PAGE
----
José padre

Posted On 2021-01-10 In Church - Francis - Movements, Year of St. Joseph

“The man who goes unnoticed, a daily, discreet and hidden presence “

SAINT JOSEPH MEN | Miguel Lasso de la Vega, Spain •

The Joseph Challenge 2021 from, only for men: Men from different vocations in the Covenant of Love, from different countries and generations, allow themselves to be challenged by the letter of Pope Francisco Patris Corde about Joseph, “this extraordinary figure, so close to our human condition,” and they share what most impacts and motivates them in the figure of St. Joseph and the Holy Father’s letter about him. The first to take up the challenge is Miguel Lasso de la Vega from Spain. —


Each of us can discover in Joseph – the man who goes unnoticed, a daily, discreet and hidden presence – an intercessor, a support and a guide in times of trouble. (…)

Saint Paul VI pointed out that Joseph concretely expressed his fatherhood “by making his life a sacrificial service to the mystery of the incarnation and its redemptive purpose. He employed his legal authority over the Holy Family to devote himself completely to them in his life and work. He turned his human vocation to domestic love into a superhuman oblation of himself, his heart and all his abilities, a love placed at the service of the Messiah who was growing to maturity in his home”.

Pope Francis, Patris Corde

The profound letter in which the Holy Father Francis writes his personal reflections on the figure of St. Joseph, I personally feel it as an interpellation to put my life in comparison with his virtues. Where am I in relation to that discreet day-to-day hero who quietly worked, served, gave himself and loved, fulfilling God’s will?

“Daily presence, discreet and hidden,” says the Pope, and yet with an unparalleled protagonism in the history of our salvation. Because Joseph is a hinge, a key piece that unites “the Old and the New Testament”, the son of David, the husband of Mary, the father of Jesus. But in our world, is it right to seemingly be nothing in order to be something only for others?

My resume

Who was St. Joseph? What was his family background, his training? What civilian positions did he hold in his community? Were his carpentry jobs known throughout Galilee? Was he the best carpenter in Nazareth? Or, at least, was he the only one? It is against these and similar parameters that we now measure ourselves. Without objectives we cannot supposedly grow as people; objectives that we set for ourselves, or others set for us; objectives that we must fulfill because our self-satisfaction depends on them.

In my curriculum I include what I have learned and where, what I have done, what I have said, what I intend to be, sometimes briefly my future projects and in this way I hope that others can know what I am capable of. But in my curriculum I do not write the most important thing, if I belong to all those around me before myself. I’m afraid, in my particular case, that its content would be greatly simplified.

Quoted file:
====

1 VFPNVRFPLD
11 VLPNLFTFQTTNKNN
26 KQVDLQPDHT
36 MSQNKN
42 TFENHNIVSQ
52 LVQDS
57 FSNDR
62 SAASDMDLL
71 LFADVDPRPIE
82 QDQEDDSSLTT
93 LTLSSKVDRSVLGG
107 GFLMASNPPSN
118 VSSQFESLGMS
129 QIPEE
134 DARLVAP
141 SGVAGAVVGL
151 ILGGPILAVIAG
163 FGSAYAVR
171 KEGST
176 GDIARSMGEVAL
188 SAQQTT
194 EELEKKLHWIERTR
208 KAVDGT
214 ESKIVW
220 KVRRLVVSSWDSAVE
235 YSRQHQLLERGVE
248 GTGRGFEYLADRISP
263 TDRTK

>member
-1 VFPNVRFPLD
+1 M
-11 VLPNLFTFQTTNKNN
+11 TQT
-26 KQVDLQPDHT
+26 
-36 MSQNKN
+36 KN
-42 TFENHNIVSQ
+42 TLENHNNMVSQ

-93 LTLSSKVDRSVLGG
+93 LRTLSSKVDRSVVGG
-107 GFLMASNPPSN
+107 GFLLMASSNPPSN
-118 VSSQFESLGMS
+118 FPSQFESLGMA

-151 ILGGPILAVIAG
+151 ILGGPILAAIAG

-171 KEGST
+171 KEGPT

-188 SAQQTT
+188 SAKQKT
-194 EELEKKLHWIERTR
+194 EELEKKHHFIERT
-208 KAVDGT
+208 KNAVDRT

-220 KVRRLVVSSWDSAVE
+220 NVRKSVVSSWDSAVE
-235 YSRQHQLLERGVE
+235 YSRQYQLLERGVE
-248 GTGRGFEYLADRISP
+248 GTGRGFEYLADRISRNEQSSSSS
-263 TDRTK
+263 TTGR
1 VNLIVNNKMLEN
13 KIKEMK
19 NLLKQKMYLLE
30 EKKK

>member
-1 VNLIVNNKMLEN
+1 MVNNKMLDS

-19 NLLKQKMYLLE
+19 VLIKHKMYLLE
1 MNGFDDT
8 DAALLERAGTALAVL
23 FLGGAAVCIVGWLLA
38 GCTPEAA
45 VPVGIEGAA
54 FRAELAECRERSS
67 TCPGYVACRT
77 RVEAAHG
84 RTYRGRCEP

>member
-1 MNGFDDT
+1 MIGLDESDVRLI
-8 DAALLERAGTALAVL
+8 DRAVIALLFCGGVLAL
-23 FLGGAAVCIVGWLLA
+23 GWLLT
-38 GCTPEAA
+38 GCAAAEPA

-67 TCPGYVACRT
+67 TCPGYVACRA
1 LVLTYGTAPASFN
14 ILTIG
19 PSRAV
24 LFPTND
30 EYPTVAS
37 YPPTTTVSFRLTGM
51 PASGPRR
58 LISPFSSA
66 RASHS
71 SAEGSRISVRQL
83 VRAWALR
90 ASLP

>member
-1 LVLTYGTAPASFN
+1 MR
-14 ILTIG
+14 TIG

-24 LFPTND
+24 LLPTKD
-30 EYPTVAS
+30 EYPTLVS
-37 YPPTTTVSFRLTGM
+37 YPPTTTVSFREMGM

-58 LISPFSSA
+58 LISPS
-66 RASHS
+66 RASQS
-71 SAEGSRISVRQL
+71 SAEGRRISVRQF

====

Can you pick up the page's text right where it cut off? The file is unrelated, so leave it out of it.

That’s why I’ve always been attracted by the lives of God’s saints, who follow his will by acting and performing great, extraordinary works, enormous foundations, wonderful miracles, sacrifices even to death. But this letter makes us meditate on a life that was not like that and, instead, was understood as a father by many of those saints. Joseph’s life was a life of few very great things, and when I contemplate it I see myself as I am. What moves me? How much is there of vanity?

Who has been able to embrace with immense affection the Virgin Mary and hold with tenderness the Godchild, who has looked at him and smiled at him, I am sure he must not desire, nor need anything else.

I learn so much from Joseph!

The fears and doubts that we, as parents, have, and I am sure Joseph had, about the future that we can give to our children, in his situation, were increased because he could not prepare a worthy place for the one who was about to be born, the one who would manifest the divine glory in the fragile body of a Child. Joseph saw God in the creature growing in Mary’s womb, in the gaze of the newborn Jesus, and he asks me to see in the gaze of my children the gaze of the Father as well, because in the tenderness that inspires us is the tenderness of Him towards us.

I learn so much from Joseph! He believed, he trusted, he knew how to read and accept God’s will and to reaffirm his faith. He was courageous and did not back down. How would I have acted in Joseph’s shoes? Do I trust my wife when domestic problems arise? Do I respect her timing? Do I take the initiative in key decisions or do I prefer to stay on the sidelines?

The world needs fathers

“The Church today needs fathers… the world needs fathers” the Pope reminds us the importance of the principle of paternity and precisely in Schoenstatt we know its importance; but knowing is not the same as applying it to your daily life, or becoming aware that with my children or with those who have been entrusted to me I am only a humble communicator of the paternity of God, an instrument to lead others to Him.

In this hour of tribulation, the life of St. Joseph, twenty centuries later, continues to present itself to us as mysteriously valid, an example to follow, a model to guide me. Therefore, in my prayers I ask for your protection, you, the guardian of the Redeemer, for my family, for Schoenstatt, for the Church.


San José padre

St. Joseph Poto: iStock Getty Images   © WichitS Parkled, Thailand


Original: Spanish 2021-01-05. Translated by Maria Aragón, Monterrey, México



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